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How Does Ketosis Affect Blood Pressure

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High Blood Pressure And The Low Carbohydrate Diet

Hello, fellow low carbers. It’s nice to be back. I am now married, so you will notice a name change. I will now be able to add new articles to “The Nurse Is In” on a regular basis. There will be a new one every two weeks, so please keep those questions coming. I will be answering them individually, as well as taking a few of them and expanding them into articles. I decided to pick out a question on high blood pressure and the low carbohydrate diet for this article. The question has been asked several times by different people, and I think that it’s an important one. Can A Low Carbohydrate Diet Cause High Blood Pressure? There are many things that happen to your body to cause your blood pressure to increase. I have been asking this question of physicians that I know, and the consensus is that they feel that obesity is a much greater risk factor than any diet. They would prefer that their patients lost the weight on a low carbohydrate diet and just monitored their blood pressure to make sure that it did not get dangerously high. There was also a general consensus that they actually saw their patients’ blood pressures decrease when they followed a low carbohydrate regime. Wh Continue reading >>

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  1. mcs5309

    I have been eating low-carb paleo and IF 18/6 for the last 6 months and have been able to reduce some bodyfat which was the goal. I havbe a long way to go, so I added keto to the mix in the last couple weeks, increasing fat to about 65%, protein 30%, and carbs 5%.
    2 weeks prior to starting keto, my latest CMP showed elevated BUN (36 - ref range: 6-24), elevated BUN/Creatinine ratio (39 - ref range:9-20), and elevated urinary uric acid (1118.0 - ref range: 250.0-750.0). I also showed elevated serum calcium (10.9 - ref range: 8.7-10.2). My serum uric acid (UA), however, was normal (4.6 - ref range: 3.7-8.6) as is my creatinine (0.92 - ref range 0.76-1.27) and eGFR (95 - ref range >59). There is no protein in my urine. I do not have gout. These levels have gradually increased over the last 6 mos. I posted on my elevated BUN & uric acid recently: http://www.allthingsmale.com/forum/showthread.php?21082-Need-input-Elevated-BUN-urine-uric-acid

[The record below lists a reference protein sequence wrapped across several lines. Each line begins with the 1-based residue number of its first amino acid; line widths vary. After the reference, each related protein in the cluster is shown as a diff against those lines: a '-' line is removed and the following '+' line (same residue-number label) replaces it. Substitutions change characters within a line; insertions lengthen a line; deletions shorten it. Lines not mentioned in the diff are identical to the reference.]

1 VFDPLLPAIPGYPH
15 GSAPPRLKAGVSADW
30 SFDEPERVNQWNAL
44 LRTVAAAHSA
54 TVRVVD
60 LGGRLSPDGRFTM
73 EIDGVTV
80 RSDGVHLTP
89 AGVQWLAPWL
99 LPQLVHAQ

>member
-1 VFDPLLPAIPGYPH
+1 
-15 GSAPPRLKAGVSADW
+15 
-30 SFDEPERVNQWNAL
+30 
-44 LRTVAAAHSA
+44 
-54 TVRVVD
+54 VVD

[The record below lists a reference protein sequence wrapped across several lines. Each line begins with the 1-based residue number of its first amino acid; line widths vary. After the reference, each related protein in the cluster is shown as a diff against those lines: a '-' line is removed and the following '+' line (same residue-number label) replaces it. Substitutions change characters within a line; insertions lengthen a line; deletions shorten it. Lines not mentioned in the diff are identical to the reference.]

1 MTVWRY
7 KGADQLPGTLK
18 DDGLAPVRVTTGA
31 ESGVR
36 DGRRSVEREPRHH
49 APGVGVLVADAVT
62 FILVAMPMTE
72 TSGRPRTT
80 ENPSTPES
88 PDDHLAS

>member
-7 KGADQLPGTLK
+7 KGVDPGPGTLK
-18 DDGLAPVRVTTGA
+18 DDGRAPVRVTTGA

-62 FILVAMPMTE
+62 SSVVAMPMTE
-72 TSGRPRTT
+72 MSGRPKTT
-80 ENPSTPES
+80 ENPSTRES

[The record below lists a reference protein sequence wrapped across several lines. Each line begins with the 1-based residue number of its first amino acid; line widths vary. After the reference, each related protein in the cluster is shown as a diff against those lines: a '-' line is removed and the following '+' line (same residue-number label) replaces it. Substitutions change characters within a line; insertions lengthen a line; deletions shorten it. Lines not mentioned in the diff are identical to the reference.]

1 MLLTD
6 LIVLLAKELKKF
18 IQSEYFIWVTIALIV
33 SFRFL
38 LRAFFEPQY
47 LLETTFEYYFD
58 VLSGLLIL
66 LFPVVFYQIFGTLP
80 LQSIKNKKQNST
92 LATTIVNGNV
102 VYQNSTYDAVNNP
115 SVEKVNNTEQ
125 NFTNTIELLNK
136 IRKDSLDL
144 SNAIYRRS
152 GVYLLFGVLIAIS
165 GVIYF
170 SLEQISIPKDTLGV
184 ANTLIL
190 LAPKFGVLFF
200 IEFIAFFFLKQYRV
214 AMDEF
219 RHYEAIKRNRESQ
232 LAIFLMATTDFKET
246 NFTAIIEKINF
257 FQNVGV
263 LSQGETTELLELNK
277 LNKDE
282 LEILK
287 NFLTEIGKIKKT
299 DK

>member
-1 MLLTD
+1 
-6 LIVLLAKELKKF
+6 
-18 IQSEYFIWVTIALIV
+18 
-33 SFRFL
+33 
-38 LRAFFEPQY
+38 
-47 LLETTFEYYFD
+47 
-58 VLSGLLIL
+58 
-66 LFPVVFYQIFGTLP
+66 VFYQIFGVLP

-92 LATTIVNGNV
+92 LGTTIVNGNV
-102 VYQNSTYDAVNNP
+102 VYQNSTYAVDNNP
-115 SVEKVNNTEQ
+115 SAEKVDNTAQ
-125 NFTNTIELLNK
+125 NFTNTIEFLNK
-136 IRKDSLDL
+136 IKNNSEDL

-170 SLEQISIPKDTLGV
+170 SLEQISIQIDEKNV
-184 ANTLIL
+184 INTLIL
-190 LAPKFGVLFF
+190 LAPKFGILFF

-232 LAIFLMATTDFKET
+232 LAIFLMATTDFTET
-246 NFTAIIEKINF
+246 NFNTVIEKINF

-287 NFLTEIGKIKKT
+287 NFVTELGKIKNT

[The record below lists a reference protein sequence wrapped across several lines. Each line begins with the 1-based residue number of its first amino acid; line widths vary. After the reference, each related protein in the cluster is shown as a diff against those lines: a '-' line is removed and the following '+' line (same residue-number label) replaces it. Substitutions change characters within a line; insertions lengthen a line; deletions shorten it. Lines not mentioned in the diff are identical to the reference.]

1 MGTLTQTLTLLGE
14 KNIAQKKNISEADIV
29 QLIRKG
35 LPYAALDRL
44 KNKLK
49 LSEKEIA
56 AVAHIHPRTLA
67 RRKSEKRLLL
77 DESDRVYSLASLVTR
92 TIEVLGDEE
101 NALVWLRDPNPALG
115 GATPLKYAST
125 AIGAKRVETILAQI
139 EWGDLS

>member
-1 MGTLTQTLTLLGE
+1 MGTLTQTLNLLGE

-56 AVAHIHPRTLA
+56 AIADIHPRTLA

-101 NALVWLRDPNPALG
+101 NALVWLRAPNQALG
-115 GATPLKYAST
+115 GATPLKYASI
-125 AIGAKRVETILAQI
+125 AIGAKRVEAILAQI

Just yesterday noticed blood pressure remained elevated all day despite my usual BP-lowering supps. First time ever they had zero effect. I wonder if the increased intake of fats (SFAs) on the keto/low carb diet are causing this, as I have changed nothing else perhaps by increasing total cholesterol?
    http://www.ncbi.nlm.nih.gov/pubmed/9021429
    but this contradicts that:
    http://weightoftheevidence.blogspot.com/2006/02/what-does-saturated-fat-do-to-your.html
    Or could this be the beginning stages of kidney dysfunction, as it goes hand-in-hand with hypertension?
    According to this article, keto may help reduce BP, but may cause kidney stones, the very thing I'm trying to prevent from recurring:
    http://voices.yahoo.com/ketogenic-diets-help-control-blood-pressure-5349961.html
    More on keto and stones:
    http://perfecthealthdiet.com/2010/11/dangers-of-zero-carb-diets-iv-kidney-stones/
    http://www.ncbi.nlm.nih.gov/pubmed/17621514
    http://paleohacks.com/questions/14847/does-a-ketogenic-diet-cause-kidney-stones#axzz26twJurzQ
    And this excerpt from the Paul Jaminet link above explains my elevated uric acid as well:
    Uric Acid Production
    One difference between a ketogenic (or zero-carb) diet and a normal diet is the high rate of protein metabolism. If both glucose and ketones are generated from protein, then over 150 g protein per day is consumed in gluconeogenesis and ketogenesis. This releases a substantial amount of nitrogen. While urea is the main pathway for nitrogen disposal, uric acid is the excretion pathway for 1% to 3% of nitrogen. [7]
    This suggests that ketogenic dieters produce an extra 1 to 3 g/day uric acid from protein metabolism. A normal person excretes about 0.6 g/day. [8]
    In addition to kidney stones, excess uric acid production may lead to gout. Some Atkins and low-carb Paleo dieters have contracted gout.
    Perhaps I should cycle my protein intake as well as carbs? Increase fat even more?
    And what amount of water is recommended for low-carbers? Gallon/day?
    I'm at a loss as to what else I can do.
    Any feedback appreciated!

  2. seekonk

    The idea that this kind of diet is good for everyone is outdated. A significant percentage of people do worse on low-carb/high fat diets for genetic reasons. If you are interested, the SNPs are rs5082 (GG allele associated with worse health markers on high saturated fat diet), rs662799 (AA allele associated with higher BMI from diet with more than 30% fat), and rs1801282 (CC allele does not benefit from high monounsaturated fat diet w.r.t. BMI).

  3. mcs5309

    seekonk said: ↑
    The idea that this kind of diet is good for everyone is outdated. A significant percentage of people do worse on low-carb/high fat diets for genetic reasons. If you are interested, the SNPs are rs5082 (GG allele associated with worse health markers on high saturated fat diet), rs662799 (AA allele associated with higher BMI from diet with more than 30% fat), and rs1801282 (CC allele does not benefit from high monounsaturated fat diet w.r.t. BMI). Thanks. Where can one get these tests done? Regular labs like Labcorp and Quest don't do them.

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